Dr. Benke’s reward for doing the right thing–offering comfort and support to the grieving people around him who desperately needed it, and not just offering any comfort and support, but the very best comfort and support this world has ever had to offer in the form of the Gospel of Jesus Christ–was to be brought up on charges of unionism. Unionism is a fancy Christianese word that means watering down Christianity and making all religions look equal.

LCMS has been fighting amongst itself ever since. On one hand, you have evangelical-minded people like Dr. Benke and LCMS president Dr. Jerry Kieschnick who have dedicated their careers and their lives to reaching as many people as possible with the good news of salvation through Jesus Christ. On the other hand, you have so-called “Confessional” Lutherans who talk mostly about something called “doctrinal purity.”

“Doctrine” is Christianese that can be roughly translated into “what you believe.” Confessionals like to use a lot of Christianese language. I have no idea why. And to be honest, if I were to take what my evangelical-minded pastor believes, write it down, and put it in a hat along with what Confessionals like LCMS First Vice President Daniel Preus and LCMS Second Vice President Wallace Schultz believe, you and I wouldn’t know the difference.

Now, maybe evangelical-minded Lutherans are more lax about what they require someone to believe. If you’re right about John 3:16 and understand that what Jesus did is the only reason you can go to heaven (and for that matter, the only reason you have any value whatsoever), you’re going to heaven. And an evangelical-minded person is more interested in getting as many people as possible right about that point than about making sure a smaller number of people believe the right thing about everything.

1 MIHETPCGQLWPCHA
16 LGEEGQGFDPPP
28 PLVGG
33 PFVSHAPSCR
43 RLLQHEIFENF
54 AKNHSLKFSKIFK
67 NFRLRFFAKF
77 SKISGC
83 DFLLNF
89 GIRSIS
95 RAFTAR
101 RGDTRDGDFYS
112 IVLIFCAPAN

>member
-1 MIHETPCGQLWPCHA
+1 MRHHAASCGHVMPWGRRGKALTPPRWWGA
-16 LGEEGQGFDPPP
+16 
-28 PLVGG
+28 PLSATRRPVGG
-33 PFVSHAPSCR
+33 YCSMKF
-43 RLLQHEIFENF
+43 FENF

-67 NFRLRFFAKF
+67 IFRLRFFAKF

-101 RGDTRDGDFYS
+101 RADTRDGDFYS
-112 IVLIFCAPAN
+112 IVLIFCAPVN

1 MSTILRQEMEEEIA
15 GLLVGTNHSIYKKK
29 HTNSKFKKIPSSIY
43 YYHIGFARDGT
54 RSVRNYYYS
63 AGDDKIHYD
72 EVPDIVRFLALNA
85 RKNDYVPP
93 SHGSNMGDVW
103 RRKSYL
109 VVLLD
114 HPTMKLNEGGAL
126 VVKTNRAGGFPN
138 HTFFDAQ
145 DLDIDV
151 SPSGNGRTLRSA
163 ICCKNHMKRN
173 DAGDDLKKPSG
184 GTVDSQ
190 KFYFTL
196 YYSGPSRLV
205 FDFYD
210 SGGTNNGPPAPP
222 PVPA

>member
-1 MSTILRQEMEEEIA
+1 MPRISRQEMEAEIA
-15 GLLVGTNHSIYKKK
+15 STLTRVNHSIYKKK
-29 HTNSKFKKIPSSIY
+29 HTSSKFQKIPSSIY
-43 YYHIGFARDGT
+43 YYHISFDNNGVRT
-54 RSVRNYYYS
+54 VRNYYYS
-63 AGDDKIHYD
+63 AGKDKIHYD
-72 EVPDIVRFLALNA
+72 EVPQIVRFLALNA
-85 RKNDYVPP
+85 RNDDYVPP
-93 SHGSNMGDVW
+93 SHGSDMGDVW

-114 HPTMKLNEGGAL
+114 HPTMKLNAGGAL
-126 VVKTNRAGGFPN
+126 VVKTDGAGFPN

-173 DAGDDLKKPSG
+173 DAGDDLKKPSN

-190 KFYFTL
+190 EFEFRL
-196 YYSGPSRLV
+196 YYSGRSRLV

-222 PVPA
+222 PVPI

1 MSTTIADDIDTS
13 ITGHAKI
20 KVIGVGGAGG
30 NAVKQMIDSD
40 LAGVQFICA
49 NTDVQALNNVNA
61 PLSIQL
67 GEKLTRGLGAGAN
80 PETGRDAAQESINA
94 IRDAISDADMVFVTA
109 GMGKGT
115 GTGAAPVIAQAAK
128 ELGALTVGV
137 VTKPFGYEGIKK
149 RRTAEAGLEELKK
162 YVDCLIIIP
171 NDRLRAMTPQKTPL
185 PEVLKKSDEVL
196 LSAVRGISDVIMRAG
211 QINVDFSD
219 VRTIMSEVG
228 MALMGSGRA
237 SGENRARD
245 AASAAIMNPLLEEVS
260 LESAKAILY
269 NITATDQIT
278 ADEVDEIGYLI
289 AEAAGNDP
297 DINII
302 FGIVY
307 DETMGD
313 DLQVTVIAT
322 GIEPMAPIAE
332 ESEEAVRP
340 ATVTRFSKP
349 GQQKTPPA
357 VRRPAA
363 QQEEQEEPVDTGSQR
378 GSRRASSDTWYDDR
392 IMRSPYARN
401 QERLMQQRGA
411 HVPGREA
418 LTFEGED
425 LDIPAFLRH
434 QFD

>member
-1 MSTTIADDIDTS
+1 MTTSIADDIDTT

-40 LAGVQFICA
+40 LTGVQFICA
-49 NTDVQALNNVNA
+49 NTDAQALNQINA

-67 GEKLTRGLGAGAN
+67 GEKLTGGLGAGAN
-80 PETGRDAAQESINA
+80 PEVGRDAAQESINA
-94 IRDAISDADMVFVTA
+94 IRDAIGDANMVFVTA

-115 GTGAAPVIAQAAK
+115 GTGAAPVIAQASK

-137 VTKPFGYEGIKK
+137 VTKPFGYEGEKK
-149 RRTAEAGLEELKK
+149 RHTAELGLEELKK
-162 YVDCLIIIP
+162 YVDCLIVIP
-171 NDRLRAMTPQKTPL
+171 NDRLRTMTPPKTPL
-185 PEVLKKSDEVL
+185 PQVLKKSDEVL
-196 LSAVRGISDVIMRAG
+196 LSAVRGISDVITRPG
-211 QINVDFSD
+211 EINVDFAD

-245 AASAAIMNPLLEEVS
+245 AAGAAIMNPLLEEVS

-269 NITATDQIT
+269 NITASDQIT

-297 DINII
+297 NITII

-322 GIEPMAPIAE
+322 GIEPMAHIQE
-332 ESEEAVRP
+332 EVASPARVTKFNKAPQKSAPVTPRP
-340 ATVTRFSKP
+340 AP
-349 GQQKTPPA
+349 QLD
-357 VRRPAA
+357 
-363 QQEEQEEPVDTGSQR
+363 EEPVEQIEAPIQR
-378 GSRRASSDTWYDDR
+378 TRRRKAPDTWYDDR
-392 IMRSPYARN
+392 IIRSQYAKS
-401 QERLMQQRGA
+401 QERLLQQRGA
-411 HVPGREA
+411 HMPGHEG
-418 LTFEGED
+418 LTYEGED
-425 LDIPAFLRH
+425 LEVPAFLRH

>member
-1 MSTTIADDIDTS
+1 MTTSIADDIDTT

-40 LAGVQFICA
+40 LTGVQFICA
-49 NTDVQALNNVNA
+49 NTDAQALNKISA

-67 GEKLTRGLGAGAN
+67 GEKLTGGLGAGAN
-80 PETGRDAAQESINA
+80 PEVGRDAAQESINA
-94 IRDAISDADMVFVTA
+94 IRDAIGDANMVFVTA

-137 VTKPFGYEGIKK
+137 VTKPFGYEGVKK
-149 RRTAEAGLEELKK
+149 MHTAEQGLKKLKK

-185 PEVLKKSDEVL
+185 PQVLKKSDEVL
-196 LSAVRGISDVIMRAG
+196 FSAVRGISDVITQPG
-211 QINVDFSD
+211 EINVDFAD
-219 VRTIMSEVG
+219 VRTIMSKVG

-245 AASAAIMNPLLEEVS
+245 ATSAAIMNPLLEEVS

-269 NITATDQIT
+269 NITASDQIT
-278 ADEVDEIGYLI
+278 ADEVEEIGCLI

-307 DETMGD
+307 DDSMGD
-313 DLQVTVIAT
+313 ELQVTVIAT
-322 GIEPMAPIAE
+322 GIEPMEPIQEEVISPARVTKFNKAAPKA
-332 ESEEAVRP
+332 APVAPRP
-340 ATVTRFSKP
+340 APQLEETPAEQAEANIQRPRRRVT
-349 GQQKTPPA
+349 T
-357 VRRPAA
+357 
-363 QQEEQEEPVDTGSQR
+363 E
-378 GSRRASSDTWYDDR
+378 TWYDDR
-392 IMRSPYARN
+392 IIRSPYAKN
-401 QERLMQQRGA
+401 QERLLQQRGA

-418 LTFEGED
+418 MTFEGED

Yes, we have different priorities.

But I don’t think confessional Lutheranism is about doctrinal purity. It’s more about control. These are the hymns you may sing. This is what your church service is going to look like on any given day. These are the topics you are going to preach about each Sunday for the next year.

Unfortunately, you cannot anticipate the needs of the people around you months and years in advance. Different people in different places at different times have different needs.

The greatest treasure of Lutheranism is not that great hymnal we have. You can tell because it doesn’t seem like anyone can agree which of our many hymnals is the great hymnal we have.

The greatest treasure of Lutheranism is the greatest treasure of Christianity: The teaching that God wanted to save you in order to spend eternity with you, so He did anything and everything it would take to make that happen, in the form of sending Jesus Christ to come show us how to live, then die for us and rise again. That resurrection, and the deeds we do once we start to believe in it, are our 100%, iron-clad, unshakable assurrance that we are going to heaven.

In Christianese, that’s salvation and grace.

After Sept. 11, that was the message the confused masses needed to hear. A few churches heard the call and ran with it. Others responded to it the way they respond to everything: With a confusing message only a committed, longtime Christian would understand.